Two Yalta Myths
By Alger Hiss (The Nation, January 23, 1982).
There are two myths about Yalta. The first, propagated by Franklin Roosevelt’s early cold-warrior critics, suggested that an ailing President had “sold out” Poland and Eastern Europe by yielding to Joseph Stalin’s demands. Now, in the wake of the Polish crisis, this first myth is being turned on its head. Liberal pundits, notably Robert Kleiman, a member of the New York Times editorial board, and Flora Lewis, a columnist for the same paper, have correctly observed that no agreement on spheres of influence was reached at Yalta in February 1945. But they dispel this first “myth of Yalta” in a manner that casts doubt on the de facto recognition of spheres of influence by the United States and the Soviet Union that has emerged since the war. The new myth is a very dangerous one in an age of first-strike nuclear weaponry.
On January 7, a signed piece by Kleiman appeared on the editorial page of the Times under the headline “Once More the Yalta Myth.” Kleiman attacked the negative attitudes of some Europeans, especially West Germany’s Chancellor Helmut Schmidt, toward Western sanctions against the martial law regime in Poland. Kleiman correctly blamed Roosevelt’s political enemies for starting the myth that he “sold out” Poland: “A generation ago, conservative Republicans spread it widely because they found it a useful way to discredit the Democrats among voters of East European origin.” But he concluded that “East Europe’s rights were indeed the issue at Yalta, but the West did not abandon them there.” The implication is that Western intervention in contemporary Poland is permissible because no agreement on spheres of influence was reached at Yalta. Only in passing did Kleiman mention, “By the time of Yalta, Stalin’s armies controlled most of Eastern Europe. The quarrels in the West, then and since, have turned more on what to say than what to do about that.” How true.
The first myth about Yalta was concocted to denigrate Roosevelt’s terms for postwar peaceful coexistence with the Soviet Union (including the establishment of the United Nations, the plans for which were drawn up at the conference – one of its major achievements). The new myth, ironically put forth in the month of Roosevelt’s birth 100 years ago, also tends to disparage policies of acceptance and caution. While it is true that no agreement on spheres of influence was reached at Yalta, since the war the United States and the Soviet Union have recognized a de facto line in Europe separating the East from the West. If either power should breach this line militarily, the other would regard this action as a casus belli. To cast doubt now on the validity of this tacit agreement is to ignore history. By word and deed, each superpower has repeatedly recognized the other’s sphere briefly: the 1948 Berlin airlift; the U.S. decision to end deNazification policies in occupied West Germany in the early 1950s; the recognition of East Germany by Western powers in the early 1970s; and the West’s non-intervention in the internal upheavals in Hungary in 1956, Czechoslovakia in 1967, and Poland in 1970 and 1976.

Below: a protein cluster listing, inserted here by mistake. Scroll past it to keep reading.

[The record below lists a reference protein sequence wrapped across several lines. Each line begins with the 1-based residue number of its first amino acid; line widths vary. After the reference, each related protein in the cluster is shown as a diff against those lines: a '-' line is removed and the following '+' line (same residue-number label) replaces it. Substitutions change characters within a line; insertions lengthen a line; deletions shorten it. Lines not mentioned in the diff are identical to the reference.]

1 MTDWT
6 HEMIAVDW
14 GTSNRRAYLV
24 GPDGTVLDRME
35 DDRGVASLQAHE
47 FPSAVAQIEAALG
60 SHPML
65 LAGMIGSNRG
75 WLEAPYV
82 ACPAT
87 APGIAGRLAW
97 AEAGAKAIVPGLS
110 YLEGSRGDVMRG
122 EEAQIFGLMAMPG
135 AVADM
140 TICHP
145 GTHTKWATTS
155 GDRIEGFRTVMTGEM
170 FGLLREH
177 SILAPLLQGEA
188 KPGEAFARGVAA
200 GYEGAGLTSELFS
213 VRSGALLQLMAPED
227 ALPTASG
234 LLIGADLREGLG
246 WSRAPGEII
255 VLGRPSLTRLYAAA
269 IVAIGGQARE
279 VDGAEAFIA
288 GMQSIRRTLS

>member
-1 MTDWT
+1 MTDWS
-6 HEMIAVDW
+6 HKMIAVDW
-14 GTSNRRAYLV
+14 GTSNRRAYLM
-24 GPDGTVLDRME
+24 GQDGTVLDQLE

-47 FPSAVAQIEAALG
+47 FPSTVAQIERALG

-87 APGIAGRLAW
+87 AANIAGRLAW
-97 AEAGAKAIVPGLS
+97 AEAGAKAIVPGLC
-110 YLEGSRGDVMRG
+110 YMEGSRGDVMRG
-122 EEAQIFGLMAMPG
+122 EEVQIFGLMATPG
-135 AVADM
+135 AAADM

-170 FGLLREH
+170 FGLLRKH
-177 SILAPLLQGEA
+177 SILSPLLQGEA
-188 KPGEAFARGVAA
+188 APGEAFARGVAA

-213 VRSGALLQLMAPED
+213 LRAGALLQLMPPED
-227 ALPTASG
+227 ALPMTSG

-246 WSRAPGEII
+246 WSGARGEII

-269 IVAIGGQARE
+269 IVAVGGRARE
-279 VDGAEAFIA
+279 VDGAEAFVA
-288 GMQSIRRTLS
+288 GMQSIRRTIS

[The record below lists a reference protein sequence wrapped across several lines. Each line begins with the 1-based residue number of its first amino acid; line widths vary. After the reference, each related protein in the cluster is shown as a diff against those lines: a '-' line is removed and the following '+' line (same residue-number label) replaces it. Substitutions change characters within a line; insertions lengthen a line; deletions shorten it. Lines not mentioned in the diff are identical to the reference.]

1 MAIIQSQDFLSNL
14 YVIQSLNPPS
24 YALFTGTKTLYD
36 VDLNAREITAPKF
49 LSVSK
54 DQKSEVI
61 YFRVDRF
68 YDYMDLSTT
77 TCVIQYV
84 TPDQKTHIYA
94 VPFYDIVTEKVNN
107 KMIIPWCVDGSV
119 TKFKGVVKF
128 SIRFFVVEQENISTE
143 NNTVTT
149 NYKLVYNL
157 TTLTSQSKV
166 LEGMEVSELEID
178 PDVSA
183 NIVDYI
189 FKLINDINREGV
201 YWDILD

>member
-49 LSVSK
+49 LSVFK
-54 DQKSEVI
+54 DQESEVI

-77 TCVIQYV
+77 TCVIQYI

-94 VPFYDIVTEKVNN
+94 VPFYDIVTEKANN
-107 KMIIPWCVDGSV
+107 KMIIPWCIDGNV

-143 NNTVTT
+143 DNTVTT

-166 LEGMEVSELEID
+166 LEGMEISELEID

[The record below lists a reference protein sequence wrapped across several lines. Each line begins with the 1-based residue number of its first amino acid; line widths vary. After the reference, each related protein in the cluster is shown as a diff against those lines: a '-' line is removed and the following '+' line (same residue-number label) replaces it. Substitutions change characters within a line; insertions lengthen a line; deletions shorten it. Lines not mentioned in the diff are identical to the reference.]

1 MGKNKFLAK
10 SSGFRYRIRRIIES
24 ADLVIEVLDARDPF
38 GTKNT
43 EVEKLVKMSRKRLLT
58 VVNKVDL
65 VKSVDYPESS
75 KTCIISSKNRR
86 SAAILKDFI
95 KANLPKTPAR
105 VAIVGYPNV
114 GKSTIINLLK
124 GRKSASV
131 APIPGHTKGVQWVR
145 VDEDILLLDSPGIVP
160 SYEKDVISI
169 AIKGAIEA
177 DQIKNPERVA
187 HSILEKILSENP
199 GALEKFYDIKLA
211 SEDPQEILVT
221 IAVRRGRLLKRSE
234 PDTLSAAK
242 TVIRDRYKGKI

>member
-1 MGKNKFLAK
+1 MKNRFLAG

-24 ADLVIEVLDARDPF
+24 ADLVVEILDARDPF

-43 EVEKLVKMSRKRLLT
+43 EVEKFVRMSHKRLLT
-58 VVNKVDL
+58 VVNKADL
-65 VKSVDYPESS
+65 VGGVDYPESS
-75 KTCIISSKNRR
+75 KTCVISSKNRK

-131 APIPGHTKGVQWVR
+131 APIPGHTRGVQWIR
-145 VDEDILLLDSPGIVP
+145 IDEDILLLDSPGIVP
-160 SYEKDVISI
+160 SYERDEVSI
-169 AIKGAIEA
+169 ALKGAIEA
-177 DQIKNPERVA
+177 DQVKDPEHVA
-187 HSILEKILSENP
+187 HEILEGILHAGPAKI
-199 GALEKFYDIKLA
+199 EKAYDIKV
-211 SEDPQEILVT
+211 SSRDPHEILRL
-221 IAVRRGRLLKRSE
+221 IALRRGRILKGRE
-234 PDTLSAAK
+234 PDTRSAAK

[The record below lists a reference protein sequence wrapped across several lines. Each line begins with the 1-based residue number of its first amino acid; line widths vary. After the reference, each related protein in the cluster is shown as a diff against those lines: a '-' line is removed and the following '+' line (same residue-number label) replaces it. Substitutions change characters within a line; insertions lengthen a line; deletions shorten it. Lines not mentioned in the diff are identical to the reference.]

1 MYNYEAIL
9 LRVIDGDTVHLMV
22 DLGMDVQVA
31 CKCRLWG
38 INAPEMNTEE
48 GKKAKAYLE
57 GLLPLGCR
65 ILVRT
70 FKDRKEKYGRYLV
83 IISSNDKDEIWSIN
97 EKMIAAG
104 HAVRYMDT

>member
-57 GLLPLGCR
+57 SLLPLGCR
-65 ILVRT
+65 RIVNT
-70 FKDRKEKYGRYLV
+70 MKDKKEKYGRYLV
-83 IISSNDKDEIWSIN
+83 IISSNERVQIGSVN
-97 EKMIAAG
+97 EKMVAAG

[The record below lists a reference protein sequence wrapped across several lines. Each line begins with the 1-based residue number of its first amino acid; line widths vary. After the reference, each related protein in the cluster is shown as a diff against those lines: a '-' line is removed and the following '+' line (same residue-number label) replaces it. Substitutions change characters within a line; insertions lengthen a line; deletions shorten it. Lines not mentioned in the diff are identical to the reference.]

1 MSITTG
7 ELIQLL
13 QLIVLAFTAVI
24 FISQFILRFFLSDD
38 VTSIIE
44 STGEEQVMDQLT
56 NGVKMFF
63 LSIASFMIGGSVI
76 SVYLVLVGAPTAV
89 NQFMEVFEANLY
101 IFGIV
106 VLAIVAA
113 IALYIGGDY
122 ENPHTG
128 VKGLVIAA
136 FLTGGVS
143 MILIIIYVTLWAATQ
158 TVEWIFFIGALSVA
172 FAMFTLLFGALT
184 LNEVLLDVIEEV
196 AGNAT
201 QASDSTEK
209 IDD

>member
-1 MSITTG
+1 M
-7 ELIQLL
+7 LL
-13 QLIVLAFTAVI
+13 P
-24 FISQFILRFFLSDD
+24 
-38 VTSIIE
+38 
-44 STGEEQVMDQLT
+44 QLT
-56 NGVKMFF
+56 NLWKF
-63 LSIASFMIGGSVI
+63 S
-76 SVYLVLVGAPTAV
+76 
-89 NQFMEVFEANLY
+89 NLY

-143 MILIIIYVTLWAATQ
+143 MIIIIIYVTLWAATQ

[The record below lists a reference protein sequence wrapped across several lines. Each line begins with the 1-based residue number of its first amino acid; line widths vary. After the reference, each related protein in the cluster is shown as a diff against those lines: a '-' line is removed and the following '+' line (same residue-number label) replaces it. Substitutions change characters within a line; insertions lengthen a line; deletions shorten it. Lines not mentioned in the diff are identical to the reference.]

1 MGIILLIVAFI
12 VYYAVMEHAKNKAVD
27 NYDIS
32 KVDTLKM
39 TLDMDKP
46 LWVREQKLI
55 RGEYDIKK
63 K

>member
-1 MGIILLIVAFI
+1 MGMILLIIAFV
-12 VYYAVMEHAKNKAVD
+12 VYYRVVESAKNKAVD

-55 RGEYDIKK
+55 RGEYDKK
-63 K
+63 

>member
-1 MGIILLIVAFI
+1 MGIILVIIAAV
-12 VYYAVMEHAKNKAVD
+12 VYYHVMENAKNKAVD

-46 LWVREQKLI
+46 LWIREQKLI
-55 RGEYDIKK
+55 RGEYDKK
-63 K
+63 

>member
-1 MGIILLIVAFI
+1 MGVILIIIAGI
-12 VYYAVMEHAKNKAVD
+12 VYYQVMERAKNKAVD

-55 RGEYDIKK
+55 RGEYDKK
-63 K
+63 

The facts about what happened at Yalta have long been available in official documents, statements of participants in the conference and books by objective scholars. Poland was not Roosevelt’s to give away. By the time of the Yalta conference, Russian troops had pushed the Nazis out of most of Poland, and in a matter of weeks they had occupied the entire country. (They also occupied the Balkan nations.)
The Yalta agreements were concluded soon after the near breakthrough by the Germans in the Battle of the Bulge. In addition, at that time the Joint Chiefs of Staff, who were in no position to take a successful completion of the atomic bomb project for granted, believed that unless the Russians agreed to declare war on Japan after Germany’s defeat (as they subsequently did), the United States would suffer a million casualties or more in an invasion of Japan. In short, the Joint Chiefs opposed a diplomatic confrontation with the Soviet Union at Yalta. Agreement among the Allies was a military necessity. And when an agreement was reached, it was widely hailed by the press (including such conservative Republicans as Henry Luce) and the general public as a diplomatic triumph.
Just before the American delegation, of which I was a member, left Yalta, Secretary of State Edward Stettinius was standing with Gen. George C. Marshall outside our villa. Stettinius turned to Marshall, who had rarely left his desk in Washington during the war years, and said, “General, I assume you are very eager to get back to your desk.” Marshall answered, “Ed, for what we have got here, I would have stayed a month.”
That was the mood of the participants at Yalta. And I have no doubt today that we got as much as circumstances permitted.
Yet the myth that Roosevelt sold out Poland, widely disseminated by many Republicans at the same time that Joe McCarthy was exploiting the Communists-in-government issue, drew support from all manner of conservatives, including rank reactionaries, who joined lustily in the anti-Yalta chorus. Mounting Cold War sentiment made it difficult for accurate accounts of the Yalta agreements to counter the myth, with the result that many, perhaps most, otherwise well-informed Americans have until quite recently regarded Yalta as a dirty word.
Now the new Yalta myth could serve a similar purpose in the hands of those seeking to revive the Cold War. Acceptance of this myth will make it all the more difficult to develop imaginative, effective policies designed to prevent a global confrontation of dangerous dimensions.